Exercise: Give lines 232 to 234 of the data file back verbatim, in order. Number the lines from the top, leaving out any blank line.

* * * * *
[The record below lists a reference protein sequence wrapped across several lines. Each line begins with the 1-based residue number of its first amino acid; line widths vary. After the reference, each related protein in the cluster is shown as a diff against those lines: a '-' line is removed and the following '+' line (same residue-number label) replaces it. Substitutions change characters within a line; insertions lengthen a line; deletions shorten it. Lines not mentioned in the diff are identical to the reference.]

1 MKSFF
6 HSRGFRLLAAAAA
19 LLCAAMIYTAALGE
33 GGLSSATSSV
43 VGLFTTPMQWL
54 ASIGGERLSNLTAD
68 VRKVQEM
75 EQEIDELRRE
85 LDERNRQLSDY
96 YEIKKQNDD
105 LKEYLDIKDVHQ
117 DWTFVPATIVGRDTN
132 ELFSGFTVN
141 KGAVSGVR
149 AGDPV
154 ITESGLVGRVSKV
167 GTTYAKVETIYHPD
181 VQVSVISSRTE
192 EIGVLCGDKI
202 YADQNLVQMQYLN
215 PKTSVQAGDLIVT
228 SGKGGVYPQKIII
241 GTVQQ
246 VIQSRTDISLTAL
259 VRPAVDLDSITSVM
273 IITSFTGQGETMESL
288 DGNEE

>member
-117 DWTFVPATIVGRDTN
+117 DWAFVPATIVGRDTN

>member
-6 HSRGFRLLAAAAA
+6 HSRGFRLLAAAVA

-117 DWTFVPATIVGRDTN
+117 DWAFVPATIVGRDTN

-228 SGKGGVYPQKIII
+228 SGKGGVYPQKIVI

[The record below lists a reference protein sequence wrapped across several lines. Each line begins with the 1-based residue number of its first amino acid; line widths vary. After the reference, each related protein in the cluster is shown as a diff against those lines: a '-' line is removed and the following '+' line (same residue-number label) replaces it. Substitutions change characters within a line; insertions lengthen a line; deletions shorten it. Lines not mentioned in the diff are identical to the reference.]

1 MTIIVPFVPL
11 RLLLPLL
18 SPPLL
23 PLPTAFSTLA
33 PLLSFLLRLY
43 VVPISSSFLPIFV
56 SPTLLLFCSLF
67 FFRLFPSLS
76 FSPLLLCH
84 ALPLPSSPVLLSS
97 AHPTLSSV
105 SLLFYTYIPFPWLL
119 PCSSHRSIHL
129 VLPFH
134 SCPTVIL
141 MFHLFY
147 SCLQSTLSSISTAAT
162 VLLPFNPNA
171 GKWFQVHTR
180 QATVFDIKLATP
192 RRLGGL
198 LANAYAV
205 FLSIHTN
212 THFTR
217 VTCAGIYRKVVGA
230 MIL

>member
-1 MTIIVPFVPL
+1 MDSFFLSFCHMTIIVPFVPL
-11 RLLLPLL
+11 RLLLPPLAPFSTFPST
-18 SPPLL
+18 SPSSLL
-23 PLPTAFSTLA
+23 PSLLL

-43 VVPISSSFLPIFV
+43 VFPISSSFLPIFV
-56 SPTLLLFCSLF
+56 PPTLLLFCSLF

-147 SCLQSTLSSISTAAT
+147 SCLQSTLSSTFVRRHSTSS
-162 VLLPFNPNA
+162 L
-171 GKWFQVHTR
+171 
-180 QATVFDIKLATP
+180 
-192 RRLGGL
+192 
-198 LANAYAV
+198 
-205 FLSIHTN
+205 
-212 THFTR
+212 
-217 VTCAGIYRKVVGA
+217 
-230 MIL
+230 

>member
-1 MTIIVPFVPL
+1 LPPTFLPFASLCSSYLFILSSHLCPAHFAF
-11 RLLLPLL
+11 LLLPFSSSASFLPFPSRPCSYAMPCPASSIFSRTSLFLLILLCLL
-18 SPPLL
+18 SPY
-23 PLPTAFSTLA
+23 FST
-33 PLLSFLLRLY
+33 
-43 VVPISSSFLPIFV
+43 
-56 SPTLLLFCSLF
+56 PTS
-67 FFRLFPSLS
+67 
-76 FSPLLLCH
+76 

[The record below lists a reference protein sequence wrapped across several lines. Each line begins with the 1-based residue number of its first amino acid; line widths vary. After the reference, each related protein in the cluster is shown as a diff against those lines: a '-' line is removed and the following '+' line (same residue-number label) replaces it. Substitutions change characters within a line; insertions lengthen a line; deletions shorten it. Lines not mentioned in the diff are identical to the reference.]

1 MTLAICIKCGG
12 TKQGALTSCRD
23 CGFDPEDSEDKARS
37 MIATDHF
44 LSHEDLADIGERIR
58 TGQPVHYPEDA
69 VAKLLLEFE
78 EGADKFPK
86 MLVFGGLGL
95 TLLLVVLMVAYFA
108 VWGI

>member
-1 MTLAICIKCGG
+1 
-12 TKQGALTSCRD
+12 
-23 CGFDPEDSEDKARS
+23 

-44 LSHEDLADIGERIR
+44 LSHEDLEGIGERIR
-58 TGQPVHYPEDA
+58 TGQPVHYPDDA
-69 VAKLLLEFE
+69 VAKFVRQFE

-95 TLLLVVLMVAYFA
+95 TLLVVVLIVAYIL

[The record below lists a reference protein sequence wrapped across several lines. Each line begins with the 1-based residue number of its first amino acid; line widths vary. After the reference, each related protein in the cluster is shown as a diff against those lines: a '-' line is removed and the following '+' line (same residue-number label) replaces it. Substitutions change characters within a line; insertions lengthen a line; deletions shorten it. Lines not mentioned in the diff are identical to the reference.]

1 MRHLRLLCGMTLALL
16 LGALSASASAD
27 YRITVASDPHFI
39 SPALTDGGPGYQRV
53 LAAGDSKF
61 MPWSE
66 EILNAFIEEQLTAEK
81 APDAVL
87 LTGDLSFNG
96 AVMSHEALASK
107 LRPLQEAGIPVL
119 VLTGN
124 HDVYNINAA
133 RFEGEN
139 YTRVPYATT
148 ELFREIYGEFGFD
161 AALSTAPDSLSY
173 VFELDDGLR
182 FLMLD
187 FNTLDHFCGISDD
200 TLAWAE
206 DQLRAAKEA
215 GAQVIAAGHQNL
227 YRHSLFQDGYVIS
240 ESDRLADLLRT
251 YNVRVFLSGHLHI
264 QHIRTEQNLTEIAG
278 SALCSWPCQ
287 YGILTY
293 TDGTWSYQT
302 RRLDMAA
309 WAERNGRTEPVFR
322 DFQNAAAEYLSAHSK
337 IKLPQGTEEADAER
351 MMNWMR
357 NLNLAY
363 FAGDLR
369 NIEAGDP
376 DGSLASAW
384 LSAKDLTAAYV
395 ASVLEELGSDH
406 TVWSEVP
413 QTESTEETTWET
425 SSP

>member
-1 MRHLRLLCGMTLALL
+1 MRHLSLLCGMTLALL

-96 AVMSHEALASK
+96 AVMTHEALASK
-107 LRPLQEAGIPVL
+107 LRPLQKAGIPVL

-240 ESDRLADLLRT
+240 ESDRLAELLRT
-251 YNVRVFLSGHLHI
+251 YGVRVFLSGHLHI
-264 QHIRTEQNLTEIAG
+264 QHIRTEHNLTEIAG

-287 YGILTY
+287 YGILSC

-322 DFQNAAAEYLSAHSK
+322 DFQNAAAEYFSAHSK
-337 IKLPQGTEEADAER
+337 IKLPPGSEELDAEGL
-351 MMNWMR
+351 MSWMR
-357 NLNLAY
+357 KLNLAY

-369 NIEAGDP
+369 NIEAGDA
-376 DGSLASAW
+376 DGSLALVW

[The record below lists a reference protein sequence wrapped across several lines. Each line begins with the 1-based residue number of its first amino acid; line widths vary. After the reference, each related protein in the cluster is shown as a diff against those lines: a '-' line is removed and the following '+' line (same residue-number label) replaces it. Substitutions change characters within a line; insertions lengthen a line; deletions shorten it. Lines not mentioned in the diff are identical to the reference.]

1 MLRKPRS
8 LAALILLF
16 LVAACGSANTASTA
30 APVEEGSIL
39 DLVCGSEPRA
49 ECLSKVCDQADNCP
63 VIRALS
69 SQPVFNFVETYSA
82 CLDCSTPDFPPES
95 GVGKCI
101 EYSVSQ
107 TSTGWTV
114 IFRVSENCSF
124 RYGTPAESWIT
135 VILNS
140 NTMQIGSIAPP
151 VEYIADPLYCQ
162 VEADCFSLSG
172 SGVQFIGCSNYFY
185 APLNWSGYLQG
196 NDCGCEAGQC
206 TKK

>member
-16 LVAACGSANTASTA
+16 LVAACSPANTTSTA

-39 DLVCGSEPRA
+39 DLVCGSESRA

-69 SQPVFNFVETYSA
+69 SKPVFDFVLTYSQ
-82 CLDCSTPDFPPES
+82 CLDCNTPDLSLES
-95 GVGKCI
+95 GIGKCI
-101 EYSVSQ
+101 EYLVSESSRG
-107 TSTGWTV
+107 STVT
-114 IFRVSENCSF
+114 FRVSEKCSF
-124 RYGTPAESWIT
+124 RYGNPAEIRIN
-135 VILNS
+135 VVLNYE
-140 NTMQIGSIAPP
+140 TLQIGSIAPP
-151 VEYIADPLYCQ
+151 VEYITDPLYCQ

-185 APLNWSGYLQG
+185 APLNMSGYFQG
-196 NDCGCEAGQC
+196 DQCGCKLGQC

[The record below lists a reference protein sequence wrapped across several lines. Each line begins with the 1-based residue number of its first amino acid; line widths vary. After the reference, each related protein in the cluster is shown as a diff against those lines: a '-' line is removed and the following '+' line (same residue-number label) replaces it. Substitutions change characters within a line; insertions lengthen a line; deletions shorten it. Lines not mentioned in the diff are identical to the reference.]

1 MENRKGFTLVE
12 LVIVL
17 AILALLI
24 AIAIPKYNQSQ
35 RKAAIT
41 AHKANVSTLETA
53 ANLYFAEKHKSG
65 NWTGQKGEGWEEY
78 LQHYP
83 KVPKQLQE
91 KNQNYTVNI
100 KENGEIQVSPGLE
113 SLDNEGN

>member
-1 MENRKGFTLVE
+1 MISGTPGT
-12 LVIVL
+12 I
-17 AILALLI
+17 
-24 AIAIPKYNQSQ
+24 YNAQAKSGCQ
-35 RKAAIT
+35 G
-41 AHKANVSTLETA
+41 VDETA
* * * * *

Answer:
135 VILNS
140 NTMQIGSIAPP
151 VEYIADPLYCQ